Netflixable? Indian Kids take on a “Mishan Impossible”

“Mishan Impossible” is a picaresque tale of clueless but cute kids hunting “India’s most wanted criminal” to score some cash, set against the ultra-violence of India’s child trafficking epidemic.

It takes forEVER to get started — a 30 minute prologue doesn’t quite kick things off. And writer-director Swaroop Rsj tosses every coincidence, impossible gadget and unlikely piece of police procedure at this teetering, tottering interminable blend of the cutesy and the cruel. It’s a rough ride.

“Mishan” opens with an apparent police-sanctioned/arranged political assassination. Is Shailaja (Taapsee Pannu) — who smirks and strolls away from a murder in the middle of a corrupt candidate’s victory celebration — an undercover cop or “investigative journalist,” as some press releases for the film suggest? Either way, she helped arrange this on-camera murder, and that’s uh, not ethical.

Shaijala and her team of two are taking down or taking out India’s worst of the worst. As she’s able to arrange raids, it’s obvious that she’s a police investigator. But I don’t blame anyone — on or off the subcontinent, in the press or writing up press releases for this hash — for being confused.

It took me over an hour to figure out the lead character’s name.

Because the boys who find themselves mixed up in Shailjala’s sting are three village kids named Raghupathi (Harsh Roshan), Raghava (Bhannu Prakshan) and Rajaram (Jay Jayateertha Molugu). They’re just three dreamers from tiny Vadalamapeta, a village in the middle of nowhere.

Raghu is a school-skipping film fanatic who wants to make movies someday. Ragha is a delusional dunce who longs to make it on “Who Wants to be a Millionaire?” He gets Raghu to film his audition for the show on his cell phone, with Raghu “directing” the kid’s father and mother about when to cry. And Raja dreams of becoming a famous cricket player, even though he can’t bowl worth a damn.

To fulfill their dreams, they need cash. Maybe hunting down India’s Most Wanted terrorist in Bombay is the solution. They’ll train and scrounge up a little travel money and go there, nab their most-wanted prey and collect the reward.

There’s some confusion about who this fellow is. Raghu figures this photo of a film star he has on his wall looks like him, so that’s what they go on.

The jokes come from their cutesy/clueless “training” (with fireworks) and mission planning. They have no idea where Bombay is. They can’t read a map. They don’t speak Hindi (the film’s mostly in Tegulu, with English subtitles).

“Can you teach us Hindi in three days?” they beseech one educator.

And they keep turning to Ragha, whose “low IQ parents” figure he’s a genius — a lie that’s spread all over town — for answers, answers that are always wrong.

They arrive in Bangalore and Ragha tells them that’s the “old name for Bombay.” Stuff like that. You want to name your plan “Mission: Impossible,” he’s the last one you should turn to for spelling tips.

Meanwhile, the cops are plotting their big score against “industrialist,” politician and child-trafficking mobster Ram Shetty (Hareesh Peradi). Kids are being grabbed left and right. Sooner or later, our intrepid trio will join their ranks.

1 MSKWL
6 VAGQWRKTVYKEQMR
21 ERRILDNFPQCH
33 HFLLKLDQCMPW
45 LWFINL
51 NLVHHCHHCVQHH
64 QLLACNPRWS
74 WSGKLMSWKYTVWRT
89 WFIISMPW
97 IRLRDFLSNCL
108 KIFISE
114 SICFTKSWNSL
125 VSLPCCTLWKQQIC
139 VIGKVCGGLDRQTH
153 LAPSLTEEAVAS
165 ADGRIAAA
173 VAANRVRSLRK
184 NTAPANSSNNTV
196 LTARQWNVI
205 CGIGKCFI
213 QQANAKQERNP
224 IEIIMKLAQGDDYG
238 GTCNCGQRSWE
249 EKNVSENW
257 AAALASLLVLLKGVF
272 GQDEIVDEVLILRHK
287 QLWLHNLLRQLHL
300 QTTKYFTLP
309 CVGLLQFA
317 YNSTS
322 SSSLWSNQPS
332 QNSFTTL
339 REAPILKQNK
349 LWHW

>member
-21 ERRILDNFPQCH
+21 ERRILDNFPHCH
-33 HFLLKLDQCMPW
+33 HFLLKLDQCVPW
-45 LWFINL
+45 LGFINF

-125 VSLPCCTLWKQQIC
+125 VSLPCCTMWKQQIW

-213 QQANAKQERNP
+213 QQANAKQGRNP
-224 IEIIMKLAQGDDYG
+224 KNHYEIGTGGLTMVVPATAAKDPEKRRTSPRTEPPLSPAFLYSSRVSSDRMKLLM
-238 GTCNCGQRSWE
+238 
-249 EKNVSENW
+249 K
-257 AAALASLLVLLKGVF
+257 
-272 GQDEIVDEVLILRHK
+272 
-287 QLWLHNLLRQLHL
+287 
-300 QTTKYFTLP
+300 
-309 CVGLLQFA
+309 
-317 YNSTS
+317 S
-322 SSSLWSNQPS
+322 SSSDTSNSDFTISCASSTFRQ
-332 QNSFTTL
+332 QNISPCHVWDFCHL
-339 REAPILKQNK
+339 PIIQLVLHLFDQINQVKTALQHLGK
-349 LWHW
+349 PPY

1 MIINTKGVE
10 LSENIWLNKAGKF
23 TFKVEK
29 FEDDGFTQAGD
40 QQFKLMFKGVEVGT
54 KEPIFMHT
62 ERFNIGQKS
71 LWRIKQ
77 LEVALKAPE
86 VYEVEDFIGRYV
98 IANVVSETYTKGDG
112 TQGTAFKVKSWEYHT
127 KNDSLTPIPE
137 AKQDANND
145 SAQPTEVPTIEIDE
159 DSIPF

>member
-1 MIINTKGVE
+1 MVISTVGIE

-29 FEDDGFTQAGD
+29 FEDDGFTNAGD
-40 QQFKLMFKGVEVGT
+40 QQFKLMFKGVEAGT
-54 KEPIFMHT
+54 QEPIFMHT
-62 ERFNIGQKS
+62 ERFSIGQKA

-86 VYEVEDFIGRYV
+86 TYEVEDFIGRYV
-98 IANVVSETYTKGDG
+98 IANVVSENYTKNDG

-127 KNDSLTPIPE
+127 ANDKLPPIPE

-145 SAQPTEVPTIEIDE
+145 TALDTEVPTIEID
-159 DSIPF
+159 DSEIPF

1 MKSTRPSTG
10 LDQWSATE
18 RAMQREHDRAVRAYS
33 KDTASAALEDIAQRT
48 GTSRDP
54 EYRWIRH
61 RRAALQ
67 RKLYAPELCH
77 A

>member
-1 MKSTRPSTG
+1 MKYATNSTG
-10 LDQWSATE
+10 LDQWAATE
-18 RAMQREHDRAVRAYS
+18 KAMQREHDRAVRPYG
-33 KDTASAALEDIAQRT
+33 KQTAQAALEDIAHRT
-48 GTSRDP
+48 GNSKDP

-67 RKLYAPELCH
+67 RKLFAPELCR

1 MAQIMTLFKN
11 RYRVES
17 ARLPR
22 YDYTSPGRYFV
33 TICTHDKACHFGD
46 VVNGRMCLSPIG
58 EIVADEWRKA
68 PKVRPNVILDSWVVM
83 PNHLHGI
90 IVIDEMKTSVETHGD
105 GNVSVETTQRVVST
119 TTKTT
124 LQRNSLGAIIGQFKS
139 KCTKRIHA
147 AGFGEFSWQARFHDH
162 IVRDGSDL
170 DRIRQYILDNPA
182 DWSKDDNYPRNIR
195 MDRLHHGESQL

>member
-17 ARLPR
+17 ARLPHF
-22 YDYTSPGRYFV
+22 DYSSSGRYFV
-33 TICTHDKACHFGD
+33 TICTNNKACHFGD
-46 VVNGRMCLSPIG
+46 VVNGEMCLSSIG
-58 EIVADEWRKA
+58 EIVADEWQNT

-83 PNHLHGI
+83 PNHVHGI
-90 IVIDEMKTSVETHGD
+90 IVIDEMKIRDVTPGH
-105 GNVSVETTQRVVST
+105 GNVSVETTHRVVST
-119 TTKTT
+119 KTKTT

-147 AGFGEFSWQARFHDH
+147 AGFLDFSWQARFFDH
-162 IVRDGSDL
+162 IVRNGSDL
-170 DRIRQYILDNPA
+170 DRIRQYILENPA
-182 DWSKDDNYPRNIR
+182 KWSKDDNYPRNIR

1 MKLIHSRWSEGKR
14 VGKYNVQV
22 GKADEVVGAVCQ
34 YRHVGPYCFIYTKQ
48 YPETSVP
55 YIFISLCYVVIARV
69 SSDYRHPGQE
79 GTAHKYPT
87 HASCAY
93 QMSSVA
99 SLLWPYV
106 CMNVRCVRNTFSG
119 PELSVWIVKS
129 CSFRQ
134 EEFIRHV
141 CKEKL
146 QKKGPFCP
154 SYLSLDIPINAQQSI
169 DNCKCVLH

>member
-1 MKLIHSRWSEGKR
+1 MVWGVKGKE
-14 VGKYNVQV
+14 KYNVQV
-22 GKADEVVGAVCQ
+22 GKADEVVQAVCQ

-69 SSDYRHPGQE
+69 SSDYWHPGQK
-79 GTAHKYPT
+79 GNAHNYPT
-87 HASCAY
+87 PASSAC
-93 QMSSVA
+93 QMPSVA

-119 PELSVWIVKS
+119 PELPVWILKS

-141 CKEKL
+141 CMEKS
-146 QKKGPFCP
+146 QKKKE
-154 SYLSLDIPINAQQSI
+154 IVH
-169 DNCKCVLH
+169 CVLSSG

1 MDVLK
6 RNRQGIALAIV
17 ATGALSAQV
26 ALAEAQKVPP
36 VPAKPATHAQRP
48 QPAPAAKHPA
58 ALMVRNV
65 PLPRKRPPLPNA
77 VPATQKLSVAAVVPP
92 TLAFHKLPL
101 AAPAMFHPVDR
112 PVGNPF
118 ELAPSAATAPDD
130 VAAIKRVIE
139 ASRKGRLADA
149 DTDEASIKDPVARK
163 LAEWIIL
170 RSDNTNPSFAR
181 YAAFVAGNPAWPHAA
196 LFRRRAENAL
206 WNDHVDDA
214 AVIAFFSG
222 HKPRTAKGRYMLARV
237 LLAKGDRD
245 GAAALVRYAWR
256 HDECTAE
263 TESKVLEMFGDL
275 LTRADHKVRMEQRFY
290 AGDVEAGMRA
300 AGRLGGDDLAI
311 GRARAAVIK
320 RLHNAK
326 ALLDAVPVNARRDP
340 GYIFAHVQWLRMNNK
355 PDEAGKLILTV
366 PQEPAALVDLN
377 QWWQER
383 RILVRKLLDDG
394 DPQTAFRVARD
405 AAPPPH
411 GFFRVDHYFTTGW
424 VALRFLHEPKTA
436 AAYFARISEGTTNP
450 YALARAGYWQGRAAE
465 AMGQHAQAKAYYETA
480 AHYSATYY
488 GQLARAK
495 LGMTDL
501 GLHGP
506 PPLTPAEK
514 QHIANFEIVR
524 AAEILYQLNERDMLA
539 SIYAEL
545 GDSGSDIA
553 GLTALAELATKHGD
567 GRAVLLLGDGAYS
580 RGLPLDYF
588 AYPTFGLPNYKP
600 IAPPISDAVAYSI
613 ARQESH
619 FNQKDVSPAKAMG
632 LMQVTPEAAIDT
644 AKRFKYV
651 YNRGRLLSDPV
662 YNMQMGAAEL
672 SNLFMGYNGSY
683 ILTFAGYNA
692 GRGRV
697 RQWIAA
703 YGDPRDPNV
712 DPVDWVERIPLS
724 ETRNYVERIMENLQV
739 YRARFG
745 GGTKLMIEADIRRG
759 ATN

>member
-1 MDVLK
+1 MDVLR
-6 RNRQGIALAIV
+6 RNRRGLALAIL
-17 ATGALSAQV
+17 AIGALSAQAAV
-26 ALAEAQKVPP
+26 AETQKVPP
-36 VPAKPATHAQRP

The director stuffs his picture will details — a child’s mismatched sneakers, kids’ confusion about how to translate centimeters to kilometers off a map, unhappy marriages that produce concerned parents when their child goes missing, careless civil servants and overwhelmed cops.

The tweenage boys elude the police, who are looking for these missing kids. They trick this adult or fool that one. There’s an endless succession of musical montages — village boys plotting, village boys training, village boys traveling without much of an idea of where they’re going.

“I have watched many RGV movies,” Raghu enthuses. “Villains hide in places like this!”

And then they witness a mob murder. We see a little kidnapped girl’s traumatized shock, not even recognizing her father as she’s rescued from sex traffickers.

“Mishan” is an altogether unpleasant blend of tones and stories aimed at wholly different audiences. The picture is all over the place, jumping from locale and point of view (cops, kidnappers, parents, kids) and back and forth in time right up to the closing credits.

Coincidental meetings, the kids transition from clueless dolts into seasoned help-the-cops-by-playing-“bait” operatives and ruthless bad guys turn into total klutzes just when the story needs that.

The kids are pretty good actors, but this clumsy, hacked-together story does nobody any credit.

Call it culture shock if you want, but I was thrown by the “arranged” murder in the first scene and was wrong-footed all the way through it. If you think watching it’s a chore, try watching “Mishan” and taking notes on it — waiting over an hour for the script to identify a character, jotting down the tsunami of syllables that make up even a tiny village’s name.

And I live in Florida, where some people call Thonotosassa, Eucheena, Okahumpka and Wacahoota home.

Let’s just say that I waded through this Swaroop swamp so you don’t have to.

Rating: TV-14, lots of violence

Cast: Harsh Roshan, Bhannu Prakshan, Jay Jayateertha Molugu, Harseeh Peradi and Taapsee Pannu

Credits: Scripted and directed by Swaroop Rsj. A Netflix release.

Running time: 2:10

About Roger Moore

Movie Critic, formerly with McClatchy-Tribune News Service, Orlando Sentinel, published in Spin Magazine, The World and now published here, Orlando Magazine, Autoweek Magazine
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